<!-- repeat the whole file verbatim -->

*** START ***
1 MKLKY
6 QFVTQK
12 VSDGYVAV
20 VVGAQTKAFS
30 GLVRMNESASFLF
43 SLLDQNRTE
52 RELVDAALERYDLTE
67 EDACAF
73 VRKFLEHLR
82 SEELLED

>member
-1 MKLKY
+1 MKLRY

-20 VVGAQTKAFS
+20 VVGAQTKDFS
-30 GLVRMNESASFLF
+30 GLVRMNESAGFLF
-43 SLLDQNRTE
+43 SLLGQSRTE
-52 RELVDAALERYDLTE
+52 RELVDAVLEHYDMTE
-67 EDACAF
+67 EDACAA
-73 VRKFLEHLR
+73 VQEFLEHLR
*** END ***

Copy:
1 MKLKY
6 QFVTQK
12 VSDGYVAV
20 VVGAQTKAFS
30 GLVRMNESASFLF
43 SLLDQNRTE
52 RELVDAALERYDLTE
67 EDACAF
73 VRKFLEHLR
82 SEELLED

>member
-1 MKLKY
+1 MKLRY

-20 VVGAQTKAFS
+20 VVGAQTKDFS
-30 GLVRMNESASFLF
+30 GLVRMNESAGFLF
-43 SLLDQNRTE
+43 SLLGQSRTE
-52 RELVDAALERYDLTE
+52 RELVDAVLEHYDMTE
-67 EDACAF
+67 EDACAA
-73 VRKFLEHLR
+73 VQEFLEHLR